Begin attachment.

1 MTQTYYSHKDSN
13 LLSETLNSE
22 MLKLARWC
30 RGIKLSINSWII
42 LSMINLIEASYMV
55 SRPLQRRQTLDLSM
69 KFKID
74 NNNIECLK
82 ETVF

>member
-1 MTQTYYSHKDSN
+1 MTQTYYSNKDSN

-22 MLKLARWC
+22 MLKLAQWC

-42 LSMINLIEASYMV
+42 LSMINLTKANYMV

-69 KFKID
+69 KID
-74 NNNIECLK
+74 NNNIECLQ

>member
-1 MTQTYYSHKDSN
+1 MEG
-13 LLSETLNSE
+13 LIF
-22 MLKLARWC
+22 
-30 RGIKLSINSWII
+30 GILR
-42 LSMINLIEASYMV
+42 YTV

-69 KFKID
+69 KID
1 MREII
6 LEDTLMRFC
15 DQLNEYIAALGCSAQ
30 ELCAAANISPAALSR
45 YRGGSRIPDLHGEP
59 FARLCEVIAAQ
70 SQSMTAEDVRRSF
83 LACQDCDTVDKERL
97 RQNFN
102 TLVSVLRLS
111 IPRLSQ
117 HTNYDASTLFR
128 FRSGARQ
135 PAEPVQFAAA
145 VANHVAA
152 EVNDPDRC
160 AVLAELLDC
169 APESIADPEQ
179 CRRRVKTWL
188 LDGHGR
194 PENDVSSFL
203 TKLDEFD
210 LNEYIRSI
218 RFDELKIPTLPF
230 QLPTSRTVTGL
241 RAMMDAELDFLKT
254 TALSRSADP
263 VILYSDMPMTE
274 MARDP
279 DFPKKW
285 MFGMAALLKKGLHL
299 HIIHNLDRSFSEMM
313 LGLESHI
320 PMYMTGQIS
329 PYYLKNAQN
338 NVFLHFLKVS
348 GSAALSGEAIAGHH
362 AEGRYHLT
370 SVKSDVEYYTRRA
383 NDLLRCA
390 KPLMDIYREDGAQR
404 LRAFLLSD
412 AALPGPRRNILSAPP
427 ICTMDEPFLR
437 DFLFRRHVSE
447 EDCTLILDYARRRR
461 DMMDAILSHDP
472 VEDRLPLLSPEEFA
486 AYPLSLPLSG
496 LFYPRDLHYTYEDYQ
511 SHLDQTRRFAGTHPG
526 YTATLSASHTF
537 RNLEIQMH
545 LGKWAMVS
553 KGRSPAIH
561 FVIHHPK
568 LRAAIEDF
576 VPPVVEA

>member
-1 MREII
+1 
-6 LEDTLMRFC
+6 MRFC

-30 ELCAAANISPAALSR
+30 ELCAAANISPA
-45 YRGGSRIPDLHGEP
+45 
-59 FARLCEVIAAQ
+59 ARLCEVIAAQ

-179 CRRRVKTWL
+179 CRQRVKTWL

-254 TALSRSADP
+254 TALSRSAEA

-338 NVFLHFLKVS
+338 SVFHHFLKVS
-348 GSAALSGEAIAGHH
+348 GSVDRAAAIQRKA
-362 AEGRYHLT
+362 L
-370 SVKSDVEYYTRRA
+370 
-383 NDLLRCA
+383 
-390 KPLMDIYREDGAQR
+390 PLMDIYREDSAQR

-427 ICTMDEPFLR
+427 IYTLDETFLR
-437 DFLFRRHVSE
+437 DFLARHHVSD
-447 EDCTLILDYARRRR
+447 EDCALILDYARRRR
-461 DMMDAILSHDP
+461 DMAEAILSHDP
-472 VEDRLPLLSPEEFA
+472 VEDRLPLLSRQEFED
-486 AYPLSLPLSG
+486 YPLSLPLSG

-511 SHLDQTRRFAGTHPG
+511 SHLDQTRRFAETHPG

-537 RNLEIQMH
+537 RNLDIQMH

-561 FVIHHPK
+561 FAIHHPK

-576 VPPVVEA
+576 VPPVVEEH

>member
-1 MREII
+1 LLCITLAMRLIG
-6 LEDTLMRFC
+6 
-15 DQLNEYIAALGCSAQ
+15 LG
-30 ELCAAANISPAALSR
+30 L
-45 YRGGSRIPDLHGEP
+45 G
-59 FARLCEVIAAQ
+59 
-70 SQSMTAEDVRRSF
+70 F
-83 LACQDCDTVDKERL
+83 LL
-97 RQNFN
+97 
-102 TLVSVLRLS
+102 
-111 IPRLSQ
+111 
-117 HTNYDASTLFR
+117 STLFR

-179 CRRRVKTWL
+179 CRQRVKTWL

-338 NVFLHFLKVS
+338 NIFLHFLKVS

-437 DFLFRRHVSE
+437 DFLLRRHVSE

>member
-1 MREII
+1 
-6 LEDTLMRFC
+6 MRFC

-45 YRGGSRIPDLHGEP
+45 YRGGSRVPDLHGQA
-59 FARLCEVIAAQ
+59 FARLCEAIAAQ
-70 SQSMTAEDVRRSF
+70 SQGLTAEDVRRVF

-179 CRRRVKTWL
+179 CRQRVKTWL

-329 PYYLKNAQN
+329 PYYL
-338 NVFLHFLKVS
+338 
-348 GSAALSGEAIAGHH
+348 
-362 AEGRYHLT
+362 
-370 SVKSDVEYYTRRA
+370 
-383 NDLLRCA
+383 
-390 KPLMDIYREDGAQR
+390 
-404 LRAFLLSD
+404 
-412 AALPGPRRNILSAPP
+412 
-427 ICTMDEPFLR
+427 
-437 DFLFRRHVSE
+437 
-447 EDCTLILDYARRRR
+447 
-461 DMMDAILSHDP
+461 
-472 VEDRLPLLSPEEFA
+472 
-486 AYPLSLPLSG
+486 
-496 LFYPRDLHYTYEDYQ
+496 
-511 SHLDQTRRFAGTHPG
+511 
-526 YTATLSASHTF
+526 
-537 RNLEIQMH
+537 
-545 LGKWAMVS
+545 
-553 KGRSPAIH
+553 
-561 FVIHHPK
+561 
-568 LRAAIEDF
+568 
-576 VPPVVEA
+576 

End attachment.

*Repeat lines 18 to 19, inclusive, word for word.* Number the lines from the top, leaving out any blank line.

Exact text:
+69 KID
-74 NNNIECLK